Large-scale implementation of disease control programmes: A cost-effectiveness analysis of long-lasting insecticide-treated bed net distribution channels in a malaria-endemic area of western Kenya - A study protocol

Elvis Gama, Vincent Were, Peter Ouma, Meghna Desai, Louis Niessen, Ann M. Buff, Simon Kariuki

Research output: Contribution to journalArticle

Abstract

Introduction: Historically, Kenya has used various distribution models for long-lasting insecticide-treated bed nets (LLINs) with variable results in population coverage. The models presently vary widely in scale, target population and strategy. There is limited information to determine the best combination of distribution models, which will lead to sustained high coverage and are operationally efficient and costeffective. Standardised cost information is needed in combination with programme effectiveness estimates to judge the efficiency of LLIN distribution models and options for improvement in implementing malaria control programmes. The study aims to address the information gap, estimating distribution cost and the effectiveness of different LLIN distribution models, and comparing them in an economic evaluation. Methods and analysis: Evaluation of cost and coverage will be determined for 5 different distribution models in Busia County, an area of perennial malaria transmission in western Kenya. Cost data will be collected retrospectively from health facilities, the Ministry of Health, donors and distributors. Programme-effectiveness data, defined as the number of people with access to an LLIN per 1000 population, will be collected through triangulation of data from a nationally representative, cross-sectional malaria survey, a cross-sectional survey administered to a subsample of beneficiaries in Busia County and LLIN distributors' records. Descriptive statistics and regression analysis will be used for the evaluation. A cost-effectiveness analysis will be performed from a health-systems perspective, and cost-effectiveness ratios will be calculated using bootstrapping techniques. Ethics and dissemination: The study has been evaluated and approved by Kenya Medical Research Institute, Scientific and Ethical Review Unit (SERU number 2997). All participants will provide written informed consent. The findings of this economic evaluation will be disseminated through peer-reviewed publications.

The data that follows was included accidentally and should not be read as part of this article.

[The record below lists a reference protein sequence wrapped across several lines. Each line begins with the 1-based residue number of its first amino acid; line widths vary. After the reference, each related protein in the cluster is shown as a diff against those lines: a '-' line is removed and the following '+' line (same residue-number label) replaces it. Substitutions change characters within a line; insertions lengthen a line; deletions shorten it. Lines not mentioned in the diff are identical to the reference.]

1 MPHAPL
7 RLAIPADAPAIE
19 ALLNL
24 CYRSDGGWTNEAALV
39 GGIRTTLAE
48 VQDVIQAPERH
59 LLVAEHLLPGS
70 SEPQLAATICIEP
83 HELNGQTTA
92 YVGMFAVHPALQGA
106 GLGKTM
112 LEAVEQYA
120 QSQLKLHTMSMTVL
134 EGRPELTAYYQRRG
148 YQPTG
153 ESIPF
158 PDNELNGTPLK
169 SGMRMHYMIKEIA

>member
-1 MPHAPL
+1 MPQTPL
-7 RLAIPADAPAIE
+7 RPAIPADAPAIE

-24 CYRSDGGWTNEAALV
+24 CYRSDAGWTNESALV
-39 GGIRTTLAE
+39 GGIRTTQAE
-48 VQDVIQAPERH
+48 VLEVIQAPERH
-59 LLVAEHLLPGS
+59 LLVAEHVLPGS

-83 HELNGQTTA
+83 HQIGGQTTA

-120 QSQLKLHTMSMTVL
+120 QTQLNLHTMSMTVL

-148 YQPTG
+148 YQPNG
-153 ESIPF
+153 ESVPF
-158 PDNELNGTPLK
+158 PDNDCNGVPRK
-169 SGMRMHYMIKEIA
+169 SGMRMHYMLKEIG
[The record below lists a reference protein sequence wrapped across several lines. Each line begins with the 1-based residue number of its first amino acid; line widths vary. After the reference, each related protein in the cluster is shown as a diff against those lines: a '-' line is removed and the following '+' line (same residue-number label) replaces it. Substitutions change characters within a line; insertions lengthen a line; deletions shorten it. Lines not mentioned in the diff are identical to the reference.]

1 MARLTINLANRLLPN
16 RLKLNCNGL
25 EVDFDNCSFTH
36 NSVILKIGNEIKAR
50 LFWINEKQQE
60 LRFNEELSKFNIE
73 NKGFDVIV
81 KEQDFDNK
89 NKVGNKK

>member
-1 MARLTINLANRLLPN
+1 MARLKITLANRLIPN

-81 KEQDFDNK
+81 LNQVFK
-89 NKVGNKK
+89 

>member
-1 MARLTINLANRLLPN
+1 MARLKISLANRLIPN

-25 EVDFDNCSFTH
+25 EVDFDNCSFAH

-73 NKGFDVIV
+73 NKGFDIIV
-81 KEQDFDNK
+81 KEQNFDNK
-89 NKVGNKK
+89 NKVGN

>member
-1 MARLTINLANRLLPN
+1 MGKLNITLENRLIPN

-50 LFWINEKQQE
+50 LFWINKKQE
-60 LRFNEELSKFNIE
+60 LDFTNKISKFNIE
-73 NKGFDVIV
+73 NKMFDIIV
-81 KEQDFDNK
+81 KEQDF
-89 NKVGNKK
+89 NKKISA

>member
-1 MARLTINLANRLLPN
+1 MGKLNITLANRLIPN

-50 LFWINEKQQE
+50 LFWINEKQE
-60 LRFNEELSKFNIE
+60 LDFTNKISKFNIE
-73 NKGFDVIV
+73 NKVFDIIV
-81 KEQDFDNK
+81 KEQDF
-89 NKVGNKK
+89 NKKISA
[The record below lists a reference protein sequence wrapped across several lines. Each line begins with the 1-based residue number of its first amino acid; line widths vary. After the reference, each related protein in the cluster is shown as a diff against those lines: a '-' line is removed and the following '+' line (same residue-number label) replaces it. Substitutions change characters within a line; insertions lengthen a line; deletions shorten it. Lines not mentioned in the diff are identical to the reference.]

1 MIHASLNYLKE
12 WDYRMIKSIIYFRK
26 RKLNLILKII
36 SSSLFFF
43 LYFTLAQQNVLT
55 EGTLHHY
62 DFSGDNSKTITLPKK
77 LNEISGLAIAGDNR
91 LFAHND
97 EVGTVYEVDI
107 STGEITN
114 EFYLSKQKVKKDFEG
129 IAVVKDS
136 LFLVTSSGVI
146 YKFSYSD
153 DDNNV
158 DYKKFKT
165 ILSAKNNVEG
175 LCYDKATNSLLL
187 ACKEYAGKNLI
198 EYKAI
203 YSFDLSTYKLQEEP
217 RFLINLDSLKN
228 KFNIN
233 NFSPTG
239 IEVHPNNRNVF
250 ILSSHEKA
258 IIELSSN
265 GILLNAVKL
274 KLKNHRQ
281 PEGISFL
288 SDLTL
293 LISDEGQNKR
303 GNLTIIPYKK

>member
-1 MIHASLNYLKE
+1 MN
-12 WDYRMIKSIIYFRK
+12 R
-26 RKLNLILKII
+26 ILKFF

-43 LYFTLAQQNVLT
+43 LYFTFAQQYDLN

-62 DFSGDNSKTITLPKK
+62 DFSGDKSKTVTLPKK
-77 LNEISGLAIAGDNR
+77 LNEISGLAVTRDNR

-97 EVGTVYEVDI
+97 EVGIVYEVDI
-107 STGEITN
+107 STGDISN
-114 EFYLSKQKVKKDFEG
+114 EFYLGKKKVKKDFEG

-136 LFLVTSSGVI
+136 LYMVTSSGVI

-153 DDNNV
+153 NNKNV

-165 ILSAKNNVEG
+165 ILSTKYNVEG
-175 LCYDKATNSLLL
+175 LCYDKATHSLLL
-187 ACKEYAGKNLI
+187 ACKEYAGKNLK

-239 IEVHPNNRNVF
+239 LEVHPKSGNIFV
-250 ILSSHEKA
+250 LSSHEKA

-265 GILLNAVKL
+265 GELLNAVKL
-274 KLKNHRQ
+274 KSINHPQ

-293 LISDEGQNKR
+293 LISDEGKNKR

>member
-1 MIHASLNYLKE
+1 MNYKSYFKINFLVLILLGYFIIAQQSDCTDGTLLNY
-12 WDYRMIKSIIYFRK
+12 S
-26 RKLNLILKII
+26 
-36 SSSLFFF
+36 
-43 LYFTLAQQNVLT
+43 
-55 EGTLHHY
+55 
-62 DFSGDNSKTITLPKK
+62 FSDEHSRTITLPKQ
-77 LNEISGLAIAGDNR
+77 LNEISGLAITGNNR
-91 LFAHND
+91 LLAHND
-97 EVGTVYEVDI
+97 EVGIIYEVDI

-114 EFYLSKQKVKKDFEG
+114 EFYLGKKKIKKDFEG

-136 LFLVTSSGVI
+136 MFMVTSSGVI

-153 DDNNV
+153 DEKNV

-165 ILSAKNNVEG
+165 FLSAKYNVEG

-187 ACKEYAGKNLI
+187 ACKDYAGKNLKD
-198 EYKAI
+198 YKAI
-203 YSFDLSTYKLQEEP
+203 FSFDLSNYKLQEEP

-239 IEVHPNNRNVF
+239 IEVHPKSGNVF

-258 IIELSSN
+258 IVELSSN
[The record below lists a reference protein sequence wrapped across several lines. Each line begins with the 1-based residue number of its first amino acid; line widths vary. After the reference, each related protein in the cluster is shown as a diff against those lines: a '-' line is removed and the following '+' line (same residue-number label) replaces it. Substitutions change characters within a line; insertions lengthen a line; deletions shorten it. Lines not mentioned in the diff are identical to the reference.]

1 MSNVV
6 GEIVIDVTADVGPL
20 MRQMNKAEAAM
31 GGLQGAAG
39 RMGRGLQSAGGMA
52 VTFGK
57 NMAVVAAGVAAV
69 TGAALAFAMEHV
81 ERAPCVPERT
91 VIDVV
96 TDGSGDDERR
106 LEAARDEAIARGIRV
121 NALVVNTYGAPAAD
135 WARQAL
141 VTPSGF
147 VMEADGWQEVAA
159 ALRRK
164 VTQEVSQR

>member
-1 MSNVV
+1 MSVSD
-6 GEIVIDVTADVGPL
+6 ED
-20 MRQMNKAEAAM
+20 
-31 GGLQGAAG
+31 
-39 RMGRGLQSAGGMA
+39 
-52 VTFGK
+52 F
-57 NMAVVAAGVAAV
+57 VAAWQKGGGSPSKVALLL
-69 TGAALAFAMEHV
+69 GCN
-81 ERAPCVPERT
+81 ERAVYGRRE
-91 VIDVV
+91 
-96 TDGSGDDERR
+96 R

Original languageEnglish (US)
Article numbere012776
JournalBMJ Open
Volume6
Issue number11
DOIs
Publication statusPublished - Nov 1 2016
Externally publishedYes

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Keywords

  • Cost analysis
  • Economic evaluation
  • Insecticide-treated bed nets
  • Supply and distribution

ASJC Scopus subject areas

  • Medicine(all)

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